> List Archives: http://www.freelists.org/archives/exchangelist/
> MSExchange Newsletter: http://www.msexchange.org/pages/newsletter.asp
> MSExchange Articles and Tutorials:
http://www.msexchange.org/articles_tutorials/
> MSExchange Blogs: http://blogs.msexchange.org/
> -------------------------------------------------------
> Visit TechGenix.com for more information about our other sites:
> http://www.techgenix.com
> -------------------------------------------------------
> To unsubscribe visit http://www.msexchange.org/pages/exchangelist.asp
> Report abuse to listadmin@xxxxxxxxxxxxxx



------------------------------

Date: Mon, 23 Oct 2006 09:01:24 -0400
Subject: [ExchangeList] Re: hi can you help me ?
From: Rick Boza <rickb@xxxxxxxxxxxxxxx>

I'm more than a little hesitant to pass along this information - you
might
be much better off (I should say 'probably would be much better off')
just
calling in an expert to fix this mess.

There are ways to remove the Exchange org from AD - effectively
'un-forestpreepping' and 'un-domainprepping' your AD structure using
ADSIEdit.  Given that you say you want the same server name but a new
Org
name, that's pretty much what you need to do IMHO.  Generally, unless
you
have extensive experience, you don't do these things without having PSS
on
the phone to walk you through it.

What about your old/existing mail?  Are you planning to try and restore
it?
Because what you're describing is almost certainly going to break
repliability without A LOT of creativity in addressing, routing, and DNS
games.

And as John says, before you continue, be sure to understand the
ramifications and limitations/difficulties with Exchange on a DC.

I'm really not one to solicit business on this list, but maybe you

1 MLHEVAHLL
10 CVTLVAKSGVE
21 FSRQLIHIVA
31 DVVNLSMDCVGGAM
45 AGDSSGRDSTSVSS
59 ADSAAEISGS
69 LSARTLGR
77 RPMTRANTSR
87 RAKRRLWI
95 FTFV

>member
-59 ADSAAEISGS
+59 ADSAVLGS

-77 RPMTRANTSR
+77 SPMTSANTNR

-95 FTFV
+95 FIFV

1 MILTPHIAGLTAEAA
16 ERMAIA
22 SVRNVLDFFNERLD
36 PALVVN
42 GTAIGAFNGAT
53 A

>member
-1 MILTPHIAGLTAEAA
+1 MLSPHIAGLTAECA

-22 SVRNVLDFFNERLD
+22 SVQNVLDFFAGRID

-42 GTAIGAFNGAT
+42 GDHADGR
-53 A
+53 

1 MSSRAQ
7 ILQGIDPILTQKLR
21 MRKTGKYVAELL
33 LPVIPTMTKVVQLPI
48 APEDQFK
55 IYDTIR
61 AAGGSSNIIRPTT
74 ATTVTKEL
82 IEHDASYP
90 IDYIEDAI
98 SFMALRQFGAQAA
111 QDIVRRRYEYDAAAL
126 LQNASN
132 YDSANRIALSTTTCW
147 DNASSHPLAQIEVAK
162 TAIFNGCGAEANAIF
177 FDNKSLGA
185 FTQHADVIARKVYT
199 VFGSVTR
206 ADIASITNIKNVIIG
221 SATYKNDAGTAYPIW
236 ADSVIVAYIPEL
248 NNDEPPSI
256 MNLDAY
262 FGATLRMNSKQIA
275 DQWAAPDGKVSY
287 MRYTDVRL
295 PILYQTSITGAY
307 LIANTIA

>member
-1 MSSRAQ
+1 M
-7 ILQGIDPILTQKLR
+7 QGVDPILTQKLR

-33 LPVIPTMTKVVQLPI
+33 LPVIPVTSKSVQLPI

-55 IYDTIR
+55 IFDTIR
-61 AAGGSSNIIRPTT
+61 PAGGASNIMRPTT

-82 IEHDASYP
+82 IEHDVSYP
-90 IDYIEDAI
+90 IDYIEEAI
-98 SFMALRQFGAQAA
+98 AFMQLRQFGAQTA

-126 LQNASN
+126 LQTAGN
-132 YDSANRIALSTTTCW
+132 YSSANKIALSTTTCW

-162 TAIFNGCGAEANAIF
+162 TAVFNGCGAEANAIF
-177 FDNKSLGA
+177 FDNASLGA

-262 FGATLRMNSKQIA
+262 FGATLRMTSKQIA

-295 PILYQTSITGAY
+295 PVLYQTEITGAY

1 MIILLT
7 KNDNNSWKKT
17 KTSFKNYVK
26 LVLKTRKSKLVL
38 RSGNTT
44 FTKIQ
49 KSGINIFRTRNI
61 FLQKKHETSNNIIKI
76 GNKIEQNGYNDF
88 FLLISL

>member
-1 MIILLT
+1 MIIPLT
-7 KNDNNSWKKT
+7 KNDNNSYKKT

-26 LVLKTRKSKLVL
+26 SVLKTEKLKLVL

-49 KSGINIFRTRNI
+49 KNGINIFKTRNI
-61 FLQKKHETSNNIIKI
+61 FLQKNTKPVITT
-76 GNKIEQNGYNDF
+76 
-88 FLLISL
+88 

should
just call one of us an pony up the consulting fees before you make a
real
mess of things?


> From: "John T (Lists)" <johnlist@xxxxxxxxxxxxxxxxxxx>
> Organization: eServices For You
> Reply-To: <exchangelist@xxxxxxxxxxxxx>
> Date: Mon, 23 Oct 2006 00:45:43 -0700
> To: <exchangelist@xxxxxxxxxxxxx>
> Subject: [ExchangeList] Re: hi can you help me ?
> 
> http://www.msexchange.org
> -------------------------------------------------------Where the heck
did you
> get your MCSE?
> 
> Me thinks an audit of their teaching skills is needed.
> 
> NEVER EVER EVER NEVER (SBS aside) install Exchange on a DC unless you
are
> fully aware of the problems that WILL occur down the road and know how
to
> get out of them. (Of course, if you take the time to research and
learn that
> then you will just not do it.)
> 
> You need to go aGoogling and search the MS KB.
> 
> Why do you want to use the same server name but a different
organization
> name? Are you going to rebuild the domain and/or forest?
> 
> Is this server still going to be a DC? (WHY?)
> 
> What version Exchange?
> 
> You said your replaced it already. With what name? The old one?
> 
> John T
> eServices For You
> 
> "Seek, and ye shall find!"
> 
> 
>> -----Original Message-----
>> From: exchangelist-bounce@xxxxxxxxxxxxx
> [mailto:exchangelist-bounce@xxxxxxxxxxxxx]
>> On Behalf Of gerjos merjaneh
>> Sent: Sunday, October 22, 2006 6:07 AM
>> To: exchangelist@xxxxxxxxxxxxx
>> Subject: [ExchangeList] hi can you help me ?
>> 
>> http://www.msexchange.org
>> -------------------------------------------------------HI EVERYONE
>> 
>> i have  2 domain controllers  on my Active directory Domain the
secound DC
> I
>> intalled Microsoft Exchamge 2003 now the proplem is this server
Dameged I
>> replace this server with Newone how can I delete the damaged